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‘World’s Best Course’: Where Does It Rank?

“Save five or more spots on your next list for the new ‘Best Course in the World,’” writes golf architect Bill Amick, a Top 50 fixture. “That’s according to it’s developer, one of the world’s most humble persons.”

Filtering out the sarcasm, I infer that Amick wants us to take a look at the Trump International Golf Links of Aberdeen, Scotland, Donald Trump’s latest and most-ambitious golf project. But unbenownst to Amick, Trump-Aberdeen debuted last month at No. 51 on the strength of Travelin’ Joe Passov’s GOLF Magazine review, which was grudgingly favorable. “For all the hyperbole,” Joe wrote with gritted teeth, “Trump Scotland might turn out to be as good as advertised.”

No course cracks the Top 50 until it’s been rated by myself or by our ratings director, Gary Van Sickle. Neither of us, sad to say, has been able to get up to Aberdeen for a walkaround. In the meantime, we’re waiting to hear from Amick, who was invited to the grand opening by Trump Scotland’s designer, Martin Hawtree, who was celebrating the 100th anniversary of his firm.*

* Hawtree, known for his renovation of Royal Birkdale Golf Club and other Open Championship venues, has not been around that long. The firm, which describes itself as “The World’s Longest Continuous Golf Architectural Practice,” was founded in 1912 by Martin’s grandfather, Frederic George Hawtree, and carried on by his father, Frederic William Hawtree.

Judging solely from photographs, I’m inclined to put TIGL in the upper echelon of modern links courses, close behind sixth-ranked Castle Stuart, the eighth-ranked European Club, and 40th-ranked Kingsbarns. Had Trump not spent $155 million on it, I might even compare his Aberdeen track to the incomparable Askernish and Carne links, currently rated one-two. (Old Tom Morris designed the former for ten shillings per hole, while the great Eddie Hackett gave Carne seven years of his attention in return for a few expense checks, which he was loath to cash.)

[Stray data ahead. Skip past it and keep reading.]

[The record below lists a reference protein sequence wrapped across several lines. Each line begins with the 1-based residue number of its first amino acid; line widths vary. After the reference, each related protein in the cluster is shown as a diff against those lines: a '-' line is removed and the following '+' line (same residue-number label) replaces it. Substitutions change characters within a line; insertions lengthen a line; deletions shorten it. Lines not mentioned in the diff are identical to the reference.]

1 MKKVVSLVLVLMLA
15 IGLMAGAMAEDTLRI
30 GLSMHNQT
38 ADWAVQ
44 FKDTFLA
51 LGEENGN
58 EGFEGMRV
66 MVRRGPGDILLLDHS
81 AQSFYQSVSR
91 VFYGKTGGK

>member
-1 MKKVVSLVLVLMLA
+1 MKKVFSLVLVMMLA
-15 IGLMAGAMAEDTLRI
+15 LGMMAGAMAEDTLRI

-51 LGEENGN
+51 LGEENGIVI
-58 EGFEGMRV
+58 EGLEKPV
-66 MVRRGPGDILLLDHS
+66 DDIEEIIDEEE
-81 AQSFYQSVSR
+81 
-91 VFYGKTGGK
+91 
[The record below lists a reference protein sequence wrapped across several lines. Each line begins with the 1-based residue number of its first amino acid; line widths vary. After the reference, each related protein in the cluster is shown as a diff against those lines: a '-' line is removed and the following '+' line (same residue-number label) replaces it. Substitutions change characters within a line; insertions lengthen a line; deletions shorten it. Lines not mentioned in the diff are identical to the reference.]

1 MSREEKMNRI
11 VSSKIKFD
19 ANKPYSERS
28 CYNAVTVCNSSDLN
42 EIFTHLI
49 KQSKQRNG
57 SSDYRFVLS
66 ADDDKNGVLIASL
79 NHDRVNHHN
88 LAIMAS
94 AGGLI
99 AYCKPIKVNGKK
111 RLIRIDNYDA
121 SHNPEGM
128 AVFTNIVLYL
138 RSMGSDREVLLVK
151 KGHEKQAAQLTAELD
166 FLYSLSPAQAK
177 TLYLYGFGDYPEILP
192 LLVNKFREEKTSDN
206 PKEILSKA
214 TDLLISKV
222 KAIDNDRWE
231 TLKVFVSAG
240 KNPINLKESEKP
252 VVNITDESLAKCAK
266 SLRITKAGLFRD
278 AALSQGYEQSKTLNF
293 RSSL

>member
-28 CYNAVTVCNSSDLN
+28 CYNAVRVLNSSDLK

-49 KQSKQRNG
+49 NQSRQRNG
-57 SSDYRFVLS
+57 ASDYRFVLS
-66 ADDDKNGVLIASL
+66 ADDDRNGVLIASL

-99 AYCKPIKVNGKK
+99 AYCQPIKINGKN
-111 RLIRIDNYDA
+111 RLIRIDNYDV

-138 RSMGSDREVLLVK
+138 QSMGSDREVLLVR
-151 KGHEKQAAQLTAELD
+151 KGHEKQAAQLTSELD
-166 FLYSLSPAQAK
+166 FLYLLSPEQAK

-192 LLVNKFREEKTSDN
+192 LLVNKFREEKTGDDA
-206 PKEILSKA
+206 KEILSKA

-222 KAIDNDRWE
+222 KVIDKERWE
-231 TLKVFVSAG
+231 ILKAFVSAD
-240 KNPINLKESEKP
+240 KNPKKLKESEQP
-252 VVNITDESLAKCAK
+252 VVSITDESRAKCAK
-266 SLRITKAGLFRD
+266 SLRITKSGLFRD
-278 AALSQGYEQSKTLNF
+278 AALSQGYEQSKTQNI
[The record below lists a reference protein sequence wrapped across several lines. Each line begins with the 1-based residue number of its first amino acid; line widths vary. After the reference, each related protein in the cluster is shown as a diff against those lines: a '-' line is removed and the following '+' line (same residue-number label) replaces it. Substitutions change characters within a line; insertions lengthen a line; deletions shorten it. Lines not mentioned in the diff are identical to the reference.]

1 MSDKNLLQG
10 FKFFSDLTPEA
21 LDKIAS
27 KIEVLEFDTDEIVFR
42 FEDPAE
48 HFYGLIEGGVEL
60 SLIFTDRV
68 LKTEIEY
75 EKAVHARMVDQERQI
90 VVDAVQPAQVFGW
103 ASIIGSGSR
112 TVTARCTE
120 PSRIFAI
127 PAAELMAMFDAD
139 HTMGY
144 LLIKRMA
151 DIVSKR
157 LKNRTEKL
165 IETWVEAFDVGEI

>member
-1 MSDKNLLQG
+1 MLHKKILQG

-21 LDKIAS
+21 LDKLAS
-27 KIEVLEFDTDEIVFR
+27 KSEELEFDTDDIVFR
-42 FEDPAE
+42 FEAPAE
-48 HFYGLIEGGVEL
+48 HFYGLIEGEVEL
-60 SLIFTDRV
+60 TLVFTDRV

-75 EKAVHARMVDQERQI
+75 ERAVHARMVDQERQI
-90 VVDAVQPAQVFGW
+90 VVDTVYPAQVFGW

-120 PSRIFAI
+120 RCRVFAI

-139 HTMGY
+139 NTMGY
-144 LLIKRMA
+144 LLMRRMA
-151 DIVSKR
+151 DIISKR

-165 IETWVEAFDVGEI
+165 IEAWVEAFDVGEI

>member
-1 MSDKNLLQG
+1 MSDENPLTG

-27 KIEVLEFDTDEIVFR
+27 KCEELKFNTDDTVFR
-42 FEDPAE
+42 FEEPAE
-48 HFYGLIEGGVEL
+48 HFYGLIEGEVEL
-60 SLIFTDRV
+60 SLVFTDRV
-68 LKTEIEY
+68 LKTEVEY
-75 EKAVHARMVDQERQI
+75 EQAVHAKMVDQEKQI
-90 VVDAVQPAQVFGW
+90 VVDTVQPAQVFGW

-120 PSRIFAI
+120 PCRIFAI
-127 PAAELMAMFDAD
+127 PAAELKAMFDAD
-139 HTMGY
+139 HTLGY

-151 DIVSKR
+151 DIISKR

“After Aberdeen I go to Ghana,” Amick concludes, “where I’m designing a dwarf course at a new eco lodge.”

Unsure of what constitutes a dwarf course, I Googled the term and found a YouTube video called “Dwarf Course 1,” which shows British teenagers running a playground obstacle course. “Eco Lodge,” meanwhile, linked me to a number of “green hotels,” including a treehouse lodge in the Australian rain forest. I could speculate on what Amick has in mind for West Africa, but I think I’ll just wait for his next e-mail.

Castle Stuart

Castle Stuart was built for windy conditions. Note the whitecaps on the Moray Firth. (John Garrity)

Top 50 on TV: Nothing this week, but Castle Stuart just concluded its second hosting of the Scottish Open with Jeev Milkha Singh claiming the trophy. “After three opening rounds of very low scoring, Castle Stuart finally bared its teeth,” reports the Associated Press. “A fierce westerly wind and heavy rain at times proved too much for top-ranked Luke Donald (73) and Phil Mickelson (74), who both finished tied for 16th at 12-under.” The AP doesn’t quantify how “fierce” the wind was, but I’ve played Castle Stuart in gusts of up to 65 mph, which blew my bag over, shattered my umbrella, and caused my ball to roll of its own accord on the back of the 12th green. That aside, the course was both playable and enjoyable. Castle Stuart deserves its sixth ranking.

It’s on to Royal Lytham & St. Annes (No. 132) for the Open Championship. Wet and windy weather is forecast.